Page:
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01 Understanding and treating SLE: a new era is dawning
  1. Ronald van Vollenhoven
  1. Amsterdam University Medical Centers, Netherlands


Our understanding of the pathophysiological mechanisms in systemic lupus erythematosus (SLE) has increased over the years and with that came the hope that more effective therapies could be developed; however, progress in the therapeutic area has been slow. An appreciation of the important role of autoantibody producing B-lymphocyte-derived plasma cells in SLE led to the development and subsequent approval of a B-cell specific biological therapy, belimumab.1–3 As could have been expected, this treatment was shown to be most effective in patients with anti-DNA antibodies and complement activation.4 Perhaps surprisingly, the efficacy of this treatment in lupus nephritis, the manifestation of SLE most closely associated with the highly specific anti-DNA antibodies, remained incompletely established until a recent large randomised clinical trial demonstrated convincing efficacy when belimumab was added to standard background treatment in patients with progressive lupus nephritis.5

Moreover, improved understanding of the cellular processes involved in nephritis and the development of proteinuria supported the development of voclosporin, which demonstrated efficacy in a Phase 3 clinical trial.6

Meanwhile, other pathophysiological pathways in SLE also attracted attention. Both interleukin (IL)-12 and IL-23 were shown to be involved in aspects of SLE, and a Phase 2 clinical trial demonstrated efficacy for the IL-12/23 inhibitor ustekinumab. Blocking multiple cytokines using the JAK inhibitor baricitinib was also effective in a Phase 2 trial.7

The role of the type 1 interferon (IFN) pathway in SLE has been under intense scrutiny for many years. Pioneering work by Rönnblom and other investigators demonstrated the presence of interferon and interferon-related gene activation in the majority of patients with SLE,8 and identified the plasmacytoid dendritic cell (pDCs) as the source of excessive IFN in this disease. An etiological link between defective clearance of nuclear breakdown products and excess IFN may be the most central immunological deviation in this complex disease. Following a successful Phase 2 trial, two Phase 3 trials of the IFN-receptor antagonist anifrolumab demonstrated efficacy in a range of outcomes.9 Early studies with a monoclonal directed against the pDC marker BDCA2 also showed clinical efficacy.10

Based on these developments taken together, it is now correct to say that for understanding and treating SLE, a new era is dawning.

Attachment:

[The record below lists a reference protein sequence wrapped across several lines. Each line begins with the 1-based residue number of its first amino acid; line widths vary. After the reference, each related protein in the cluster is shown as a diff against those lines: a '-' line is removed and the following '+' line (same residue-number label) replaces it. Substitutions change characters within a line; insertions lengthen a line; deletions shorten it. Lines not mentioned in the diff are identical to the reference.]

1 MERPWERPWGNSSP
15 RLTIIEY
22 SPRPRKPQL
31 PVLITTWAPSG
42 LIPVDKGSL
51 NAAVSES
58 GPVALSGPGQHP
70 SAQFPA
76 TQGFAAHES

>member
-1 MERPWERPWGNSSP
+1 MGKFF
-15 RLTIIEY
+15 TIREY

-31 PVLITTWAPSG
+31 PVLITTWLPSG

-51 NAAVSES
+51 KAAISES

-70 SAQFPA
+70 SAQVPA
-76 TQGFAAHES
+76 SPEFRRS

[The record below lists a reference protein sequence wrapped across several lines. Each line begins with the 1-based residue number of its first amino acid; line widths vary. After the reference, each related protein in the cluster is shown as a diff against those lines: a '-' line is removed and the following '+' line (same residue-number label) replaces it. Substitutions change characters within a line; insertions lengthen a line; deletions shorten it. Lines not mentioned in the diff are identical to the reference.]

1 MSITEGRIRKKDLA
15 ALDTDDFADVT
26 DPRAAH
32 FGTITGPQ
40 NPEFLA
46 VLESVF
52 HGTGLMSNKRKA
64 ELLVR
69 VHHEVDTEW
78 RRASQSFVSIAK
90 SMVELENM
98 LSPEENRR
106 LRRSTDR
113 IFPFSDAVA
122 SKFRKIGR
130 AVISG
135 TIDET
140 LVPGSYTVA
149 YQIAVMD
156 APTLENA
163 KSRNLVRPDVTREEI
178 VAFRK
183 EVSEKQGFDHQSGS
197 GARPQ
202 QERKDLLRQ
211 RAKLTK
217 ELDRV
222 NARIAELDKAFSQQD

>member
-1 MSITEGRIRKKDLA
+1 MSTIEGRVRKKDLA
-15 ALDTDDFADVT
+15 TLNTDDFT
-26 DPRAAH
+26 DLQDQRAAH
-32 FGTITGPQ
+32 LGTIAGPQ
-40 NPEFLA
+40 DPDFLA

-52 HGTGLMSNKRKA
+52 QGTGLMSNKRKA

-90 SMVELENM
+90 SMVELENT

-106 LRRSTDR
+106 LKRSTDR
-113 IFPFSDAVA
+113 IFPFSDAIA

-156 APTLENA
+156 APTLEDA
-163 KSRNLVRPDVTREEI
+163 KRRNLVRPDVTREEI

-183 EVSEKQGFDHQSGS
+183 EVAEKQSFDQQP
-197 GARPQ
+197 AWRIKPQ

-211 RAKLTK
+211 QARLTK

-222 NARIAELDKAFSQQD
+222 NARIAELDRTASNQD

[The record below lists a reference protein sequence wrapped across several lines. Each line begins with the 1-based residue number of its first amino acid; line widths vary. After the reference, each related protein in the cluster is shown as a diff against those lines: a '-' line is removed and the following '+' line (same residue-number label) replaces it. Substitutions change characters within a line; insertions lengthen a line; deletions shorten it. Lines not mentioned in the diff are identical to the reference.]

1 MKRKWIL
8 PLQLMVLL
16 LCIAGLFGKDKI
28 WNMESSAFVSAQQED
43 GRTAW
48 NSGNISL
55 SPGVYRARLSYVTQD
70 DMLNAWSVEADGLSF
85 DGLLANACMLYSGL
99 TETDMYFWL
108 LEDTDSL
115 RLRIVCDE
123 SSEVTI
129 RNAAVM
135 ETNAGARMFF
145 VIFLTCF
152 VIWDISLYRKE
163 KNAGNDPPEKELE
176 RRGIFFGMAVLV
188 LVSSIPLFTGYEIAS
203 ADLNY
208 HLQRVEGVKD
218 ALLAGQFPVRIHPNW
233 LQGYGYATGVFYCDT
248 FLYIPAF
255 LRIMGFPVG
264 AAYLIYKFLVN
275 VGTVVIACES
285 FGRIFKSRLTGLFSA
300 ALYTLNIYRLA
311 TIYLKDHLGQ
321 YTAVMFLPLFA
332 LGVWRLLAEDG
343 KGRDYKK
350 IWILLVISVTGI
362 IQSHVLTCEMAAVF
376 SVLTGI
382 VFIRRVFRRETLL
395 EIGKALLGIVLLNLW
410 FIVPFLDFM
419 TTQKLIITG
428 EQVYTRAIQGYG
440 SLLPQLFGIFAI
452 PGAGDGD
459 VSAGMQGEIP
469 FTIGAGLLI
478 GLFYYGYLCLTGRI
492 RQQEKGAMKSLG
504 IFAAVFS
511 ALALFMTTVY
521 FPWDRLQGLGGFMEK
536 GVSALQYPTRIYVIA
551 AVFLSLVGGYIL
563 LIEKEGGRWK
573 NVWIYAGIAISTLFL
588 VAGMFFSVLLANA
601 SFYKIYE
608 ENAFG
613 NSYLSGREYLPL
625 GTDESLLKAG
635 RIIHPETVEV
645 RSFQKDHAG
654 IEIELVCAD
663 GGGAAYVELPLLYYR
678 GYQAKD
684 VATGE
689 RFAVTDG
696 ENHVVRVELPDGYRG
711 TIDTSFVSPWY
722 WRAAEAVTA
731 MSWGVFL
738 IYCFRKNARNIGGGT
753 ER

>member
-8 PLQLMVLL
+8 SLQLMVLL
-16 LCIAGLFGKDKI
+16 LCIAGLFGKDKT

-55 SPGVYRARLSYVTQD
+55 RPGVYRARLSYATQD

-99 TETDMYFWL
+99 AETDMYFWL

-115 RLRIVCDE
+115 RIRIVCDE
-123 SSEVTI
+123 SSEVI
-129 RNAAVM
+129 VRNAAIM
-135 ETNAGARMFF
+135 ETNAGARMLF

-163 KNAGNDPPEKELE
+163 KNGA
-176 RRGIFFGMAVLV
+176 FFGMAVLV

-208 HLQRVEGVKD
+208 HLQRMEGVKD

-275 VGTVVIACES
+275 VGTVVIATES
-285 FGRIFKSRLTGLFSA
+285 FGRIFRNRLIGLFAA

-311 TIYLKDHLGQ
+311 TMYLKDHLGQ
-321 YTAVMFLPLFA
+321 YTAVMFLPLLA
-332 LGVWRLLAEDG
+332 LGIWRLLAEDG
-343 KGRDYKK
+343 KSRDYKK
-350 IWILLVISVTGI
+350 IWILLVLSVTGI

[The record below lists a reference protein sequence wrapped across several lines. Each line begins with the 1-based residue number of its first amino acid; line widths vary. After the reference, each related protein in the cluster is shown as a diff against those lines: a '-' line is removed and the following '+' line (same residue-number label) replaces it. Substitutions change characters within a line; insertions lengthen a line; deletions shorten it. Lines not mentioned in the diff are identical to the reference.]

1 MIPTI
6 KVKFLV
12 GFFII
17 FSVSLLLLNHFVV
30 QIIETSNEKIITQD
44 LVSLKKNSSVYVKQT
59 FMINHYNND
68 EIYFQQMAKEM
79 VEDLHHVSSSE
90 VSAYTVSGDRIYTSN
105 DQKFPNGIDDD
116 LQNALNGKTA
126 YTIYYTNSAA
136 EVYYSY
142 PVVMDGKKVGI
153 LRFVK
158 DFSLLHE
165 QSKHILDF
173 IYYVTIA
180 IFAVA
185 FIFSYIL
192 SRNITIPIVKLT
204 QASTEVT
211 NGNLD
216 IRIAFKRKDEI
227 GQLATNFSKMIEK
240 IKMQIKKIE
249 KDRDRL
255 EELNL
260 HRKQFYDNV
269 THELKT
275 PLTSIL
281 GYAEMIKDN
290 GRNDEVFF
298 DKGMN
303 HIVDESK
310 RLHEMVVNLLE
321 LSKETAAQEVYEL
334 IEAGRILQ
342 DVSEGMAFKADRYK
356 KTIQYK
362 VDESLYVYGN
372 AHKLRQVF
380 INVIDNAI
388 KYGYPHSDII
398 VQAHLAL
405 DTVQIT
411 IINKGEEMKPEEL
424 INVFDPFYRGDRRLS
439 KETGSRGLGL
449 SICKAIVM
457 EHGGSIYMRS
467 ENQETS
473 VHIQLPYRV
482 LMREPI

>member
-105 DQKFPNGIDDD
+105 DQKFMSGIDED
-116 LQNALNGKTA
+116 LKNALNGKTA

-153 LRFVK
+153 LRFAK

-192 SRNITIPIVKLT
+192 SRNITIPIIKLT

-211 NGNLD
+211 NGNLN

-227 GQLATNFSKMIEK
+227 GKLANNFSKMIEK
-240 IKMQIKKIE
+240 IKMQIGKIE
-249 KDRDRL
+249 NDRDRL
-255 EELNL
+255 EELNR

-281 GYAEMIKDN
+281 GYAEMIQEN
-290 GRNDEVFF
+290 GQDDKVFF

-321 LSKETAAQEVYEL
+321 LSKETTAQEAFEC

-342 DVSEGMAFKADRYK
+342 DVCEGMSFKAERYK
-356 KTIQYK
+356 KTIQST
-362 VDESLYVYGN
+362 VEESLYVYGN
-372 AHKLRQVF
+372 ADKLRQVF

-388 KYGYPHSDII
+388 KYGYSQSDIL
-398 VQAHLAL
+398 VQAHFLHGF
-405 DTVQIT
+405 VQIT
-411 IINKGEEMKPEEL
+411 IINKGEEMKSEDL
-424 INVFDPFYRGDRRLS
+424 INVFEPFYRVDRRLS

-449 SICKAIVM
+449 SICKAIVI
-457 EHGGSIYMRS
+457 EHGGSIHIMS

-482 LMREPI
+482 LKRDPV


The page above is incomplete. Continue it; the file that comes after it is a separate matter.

Learning Objectives

  • Demonstrate understanding of the key pathophysiological mechanisms in SLE

  • Describe the different therapeutic targets in SLE and the importance of new drug development aimed at these

  • Discuss how the therapeutic landscape in SLE may evolve in the near future


  1. Furie R, Petri M, Zamani O, et al. A phase III, randomized, placebo-controlled study of belimumab, a monoclonal antibody that inhibits B lymphocyte stimulator, in patients with systemic lupus erythematosus. Arthritis Rheum 2011;63(12):3918–30.

  2. Navarra SV, Guzman RM, Gallacher AE, et al. Efficacy and safety of belimumab in patients with active systemic lupus erythematosus: a randomised, placebo-controlled, phase 3 trial. Lancet 2011;377(9767):721–31.

  3. Wallace DJ, Stohl W, Furie RA, et al. A phase II, randomized, double-blind, placebo-controlled, dose-ranging study of belimumab in patients with active systemic lupus erythematosus. Arthritis Rheum 2009;61(9):1168–78.

  4. van Vollenhoven RF, Petri MA, Cervera R, et al. Belimumab in the treatment of systemic lupus erythematosus: high disease activity predictors of response. Ann Rheum Dis 2012;71(8):1343–9.

  5. Furie R, Rovin BH, Houssiau F, et al. OP0164 BLISS-LN: A randomised, double blind, placebo-controlled phase 3 trail of intravenous belimumab in patients with active lupus nephritis. Ann Rheum Dis 2020;79(Suppl 1):103–03.


  7. Wallace DJ, Furie RA, Tanaka Y, et al. Baricitinib for systemic lupus erythematosus: a double-blind, randomised, placebo-controlled, phase 2 trial. Lancet 2018;392(10143):222–31. doi: 10.1016/s0140-6736(18)31363-1.

  8. Ronnblom L, Leonard D. Interferon pathway in SLE: one key to unlocking the mystery of the disease. Lupus Sci Med 2019;6(1):e000270. doi: 10.1136/lupus-2018-000270 [published Online First: 2019/09/10]

  9. Morand EF, Furie R, Tanaka Y, et al. Trial of Anifrolumab in Active Systemic Lupus Erythematosus. N Engl J Med 2019;382(3):211–21.

  10. Furie R, Werth VP, Merola JF, et al. Monoclonal antibody targeting BDCA2 ameliorates skin lesions in systemic lupus erythematosus. J Clin Inv 2019;129(3):1359–71.

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